Last weekend I had to change the size of the root partition of a Fedora Core 12 system. Reason for it was a) the size of the partition where the root file system is located is too large and b) the remaining free space shall be used in another partition (for a different purpose). Due to the circumstances it was not an option to use the disk space within the same partition. The obviously tricky part, however, was clear to me right from the beginning: As the system is running in a productive environment I had set up the system on a software RAID using mdadm (as it is normally done when you use the partitionizing assistant within anaconda during setup of Fedora). How to resize an existing ext3 partition which is not located on software RAID can be done quite easy. Having to understand this part of the task the following webpages helped me to get the basic principle:
Let me briefly comment on the second link above. What is written there is correct: The size of the software RAID is reduced after doing the steps in section 2.1, but compare it to the first link! mdadm does not touch the partition table (via fdisk) and it does good to do so (paradigm No. 2 of the Unix philosophy: Make each program do one thing well.). Consequently, you changed the size of your RAID “filesystem”, but you did not change the size of the partitions.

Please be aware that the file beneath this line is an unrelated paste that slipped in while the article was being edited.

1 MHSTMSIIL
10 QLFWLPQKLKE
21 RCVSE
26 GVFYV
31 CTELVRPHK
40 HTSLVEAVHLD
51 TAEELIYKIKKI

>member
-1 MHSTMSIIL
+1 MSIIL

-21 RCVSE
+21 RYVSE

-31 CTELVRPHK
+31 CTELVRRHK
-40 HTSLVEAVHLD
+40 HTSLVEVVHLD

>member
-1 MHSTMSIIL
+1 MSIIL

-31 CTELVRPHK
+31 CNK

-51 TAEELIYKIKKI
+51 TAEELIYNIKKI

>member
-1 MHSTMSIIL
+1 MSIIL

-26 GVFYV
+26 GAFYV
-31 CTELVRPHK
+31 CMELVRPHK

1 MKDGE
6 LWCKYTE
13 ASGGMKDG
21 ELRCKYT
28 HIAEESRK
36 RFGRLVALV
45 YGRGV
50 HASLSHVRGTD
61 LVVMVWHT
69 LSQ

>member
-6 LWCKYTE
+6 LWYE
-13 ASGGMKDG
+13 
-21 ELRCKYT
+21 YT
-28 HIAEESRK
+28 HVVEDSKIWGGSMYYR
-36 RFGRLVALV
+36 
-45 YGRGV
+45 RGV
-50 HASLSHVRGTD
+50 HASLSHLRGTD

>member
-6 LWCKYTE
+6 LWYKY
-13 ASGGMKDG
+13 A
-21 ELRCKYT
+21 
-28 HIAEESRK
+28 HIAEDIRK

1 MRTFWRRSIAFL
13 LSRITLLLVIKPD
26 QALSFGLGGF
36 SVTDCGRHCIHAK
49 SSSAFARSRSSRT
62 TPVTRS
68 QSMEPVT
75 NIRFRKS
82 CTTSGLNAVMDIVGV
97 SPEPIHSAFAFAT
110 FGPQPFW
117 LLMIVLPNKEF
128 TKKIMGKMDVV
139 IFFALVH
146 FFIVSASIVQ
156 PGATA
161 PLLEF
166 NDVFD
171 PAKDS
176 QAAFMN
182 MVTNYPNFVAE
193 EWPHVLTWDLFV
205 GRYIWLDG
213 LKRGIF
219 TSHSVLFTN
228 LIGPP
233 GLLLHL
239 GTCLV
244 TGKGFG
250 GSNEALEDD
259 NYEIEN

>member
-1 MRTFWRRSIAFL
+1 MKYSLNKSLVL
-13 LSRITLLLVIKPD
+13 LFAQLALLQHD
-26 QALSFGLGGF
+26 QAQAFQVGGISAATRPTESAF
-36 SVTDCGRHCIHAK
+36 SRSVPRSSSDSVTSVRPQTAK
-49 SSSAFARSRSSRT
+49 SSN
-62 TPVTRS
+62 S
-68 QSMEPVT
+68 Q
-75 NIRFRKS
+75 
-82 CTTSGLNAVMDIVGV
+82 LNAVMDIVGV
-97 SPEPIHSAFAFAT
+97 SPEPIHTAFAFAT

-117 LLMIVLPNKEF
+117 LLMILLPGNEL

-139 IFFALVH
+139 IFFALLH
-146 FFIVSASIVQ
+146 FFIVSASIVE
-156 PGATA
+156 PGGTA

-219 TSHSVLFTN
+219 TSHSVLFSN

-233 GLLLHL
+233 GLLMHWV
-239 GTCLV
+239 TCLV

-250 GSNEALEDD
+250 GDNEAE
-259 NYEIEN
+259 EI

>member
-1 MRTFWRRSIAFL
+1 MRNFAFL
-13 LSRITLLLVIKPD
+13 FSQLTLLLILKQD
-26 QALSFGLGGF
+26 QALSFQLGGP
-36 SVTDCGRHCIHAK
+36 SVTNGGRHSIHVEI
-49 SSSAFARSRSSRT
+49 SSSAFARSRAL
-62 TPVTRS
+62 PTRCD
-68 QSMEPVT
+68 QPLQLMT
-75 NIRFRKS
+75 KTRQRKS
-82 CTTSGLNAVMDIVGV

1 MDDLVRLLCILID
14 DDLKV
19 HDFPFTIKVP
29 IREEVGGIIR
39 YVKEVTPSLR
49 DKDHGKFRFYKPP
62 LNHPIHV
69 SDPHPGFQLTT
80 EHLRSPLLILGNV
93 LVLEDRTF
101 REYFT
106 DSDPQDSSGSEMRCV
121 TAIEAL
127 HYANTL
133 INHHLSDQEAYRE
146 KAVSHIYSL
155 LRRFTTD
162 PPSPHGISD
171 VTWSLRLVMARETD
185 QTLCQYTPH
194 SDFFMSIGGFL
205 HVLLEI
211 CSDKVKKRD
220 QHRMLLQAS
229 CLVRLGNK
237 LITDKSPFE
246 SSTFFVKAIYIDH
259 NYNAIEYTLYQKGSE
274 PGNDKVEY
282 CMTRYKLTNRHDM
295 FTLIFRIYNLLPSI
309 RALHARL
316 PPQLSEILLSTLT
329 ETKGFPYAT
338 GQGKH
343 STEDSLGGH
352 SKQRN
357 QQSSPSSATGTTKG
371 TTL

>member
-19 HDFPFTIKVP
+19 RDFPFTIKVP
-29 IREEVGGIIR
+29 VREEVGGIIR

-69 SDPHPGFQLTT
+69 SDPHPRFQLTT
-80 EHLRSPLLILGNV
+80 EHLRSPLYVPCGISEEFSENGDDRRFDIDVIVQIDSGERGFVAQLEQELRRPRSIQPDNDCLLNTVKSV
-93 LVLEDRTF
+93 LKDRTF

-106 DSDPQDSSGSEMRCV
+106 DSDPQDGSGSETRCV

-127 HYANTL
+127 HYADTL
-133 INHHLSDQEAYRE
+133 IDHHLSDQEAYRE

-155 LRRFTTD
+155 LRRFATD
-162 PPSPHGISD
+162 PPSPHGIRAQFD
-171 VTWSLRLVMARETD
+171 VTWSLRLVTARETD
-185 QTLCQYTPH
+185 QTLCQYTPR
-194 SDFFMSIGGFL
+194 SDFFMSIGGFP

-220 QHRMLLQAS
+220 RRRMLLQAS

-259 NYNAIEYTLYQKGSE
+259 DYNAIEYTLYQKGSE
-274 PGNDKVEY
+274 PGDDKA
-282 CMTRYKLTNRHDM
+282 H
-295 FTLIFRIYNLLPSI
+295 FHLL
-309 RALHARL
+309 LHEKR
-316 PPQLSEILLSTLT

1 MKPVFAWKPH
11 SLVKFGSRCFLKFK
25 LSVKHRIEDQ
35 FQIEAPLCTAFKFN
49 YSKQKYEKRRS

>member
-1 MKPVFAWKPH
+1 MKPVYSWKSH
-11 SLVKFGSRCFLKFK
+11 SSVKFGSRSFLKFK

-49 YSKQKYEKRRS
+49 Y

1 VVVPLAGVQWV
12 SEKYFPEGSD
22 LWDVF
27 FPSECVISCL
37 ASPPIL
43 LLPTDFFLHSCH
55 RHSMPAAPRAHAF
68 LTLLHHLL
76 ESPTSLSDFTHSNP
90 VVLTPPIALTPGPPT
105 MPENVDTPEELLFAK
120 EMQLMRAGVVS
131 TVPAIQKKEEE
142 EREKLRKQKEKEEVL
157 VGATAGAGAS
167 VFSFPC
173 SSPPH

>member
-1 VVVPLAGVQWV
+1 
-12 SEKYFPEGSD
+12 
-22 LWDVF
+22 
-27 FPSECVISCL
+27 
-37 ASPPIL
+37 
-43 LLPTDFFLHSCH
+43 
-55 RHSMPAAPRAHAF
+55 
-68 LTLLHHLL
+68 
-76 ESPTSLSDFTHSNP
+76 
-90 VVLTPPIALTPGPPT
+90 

Adoption Changing also the Partition Size
I therefore adopted my approach as follows:
- Having booted with Fedora Core’s installation DVD using the rescue mode, I ran e2fsck on the md device
- Afterwards I ran resize2fs with a slightly smaller size than I want later (wanting 26 GB at the end I used 25GB, so 1 GB less)
- Using mdadm I stopped the raid array entirely
- By executing fdisk I deleted the partitions on both hard disk where the raid array was located and recreated the raid partitions (with partition type FD) manually again; this time with the correct – not the slightly reduced! – size (quite similarly on how it is described in http://www.howtoforge.com/linux_resizing_ext3_partitions
- Using mdadm I created a new software RAID array which writes a new set of software RAID metadata to the partitions.
- Now I ran resize2fs again not specifying any size as last argument which means “take the largest value possbile” – so it took everything that the software RAID system delivered.
I decided to use this approach, because it can be quite tricky to find out how much size the metadata for the software RAID takes at the end of your partitions. By being able to let resize2fs decide on its own you can safely ignore this question. So good so far.
However, no site on the net discussed about what might happen, if you are doing as described above and promptly I fell into a very ugly problem: The system did not boot anymore (please note: the filesystem on the software RAID on which I executed the procedure above has to be mounted as root partition) saying that the root file system could not be found! I took me two hours to figure out what was happening.